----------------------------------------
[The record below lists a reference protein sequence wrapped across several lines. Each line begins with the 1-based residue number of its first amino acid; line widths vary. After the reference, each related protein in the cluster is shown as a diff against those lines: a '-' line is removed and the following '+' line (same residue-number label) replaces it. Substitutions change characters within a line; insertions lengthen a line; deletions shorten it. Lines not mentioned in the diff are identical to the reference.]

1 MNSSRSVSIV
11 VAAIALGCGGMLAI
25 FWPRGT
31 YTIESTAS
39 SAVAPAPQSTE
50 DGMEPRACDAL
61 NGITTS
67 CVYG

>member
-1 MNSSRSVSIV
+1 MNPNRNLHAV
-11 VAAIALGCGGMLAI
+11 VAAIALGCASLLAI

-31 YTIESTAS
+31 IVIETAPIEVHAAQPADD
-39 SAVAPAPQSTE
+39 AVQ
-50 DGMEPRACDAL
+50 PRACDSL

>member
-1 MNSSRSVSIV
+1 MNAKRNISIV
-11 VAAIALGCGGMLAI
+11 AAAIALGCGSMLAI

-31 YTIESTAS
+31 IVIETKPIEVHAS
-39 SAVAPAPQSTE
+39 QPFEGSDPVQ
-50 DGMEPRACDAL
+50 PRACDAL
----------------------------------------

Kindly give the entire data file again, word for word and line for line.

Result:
[The record below lists a reference protein sequence wrapped across several lines. Each line begins with the 1-based residue number of its first amino acid; line widths vary. After the reference, each related protein in the cluster is shown as a diff against those lines: a '-' line is removed and the following '+' line (same residue-number label) replaces it. Substitutions change characters within a line; insertions lengthen a line; deletions shorten it. Lines not mentioned in the diff are identical to the reference.]

1 MNSSRSVSIV
11 VAAIALGCGGMLAI
25 FWPRGT
31 YTIESTAS
39 SAVAPAPQSTE
50 DGMEPRACDAL
61 NGITTS
67 CVYG

>member
-1 MNSSRSVSIV
+1 MNPNRNLHAV
-11 VAAIALGCGGMLAI
+11 VAAIALGCASLLAI

-31 YTIESTAS
+31 IVIETAPIEVHAAQPADD
-39 SAVAPAPQSTE
+39 AVQ
-50 DGMEPRACDAL
+50 PRACDSL

>member
-1 MNSSRSVSIV
+1 MNAKRNISIV
-11 VAAIALGCGGMLAI
+11 AAAIALGCGSMLAI

-31 YTIESTAS
+31 IVIETKPIEVHAS
-39 SAVAPAPQSTE
+39 QPFEGSDPVQ
-50 DGMEPRACDAL
+50 PRACDAL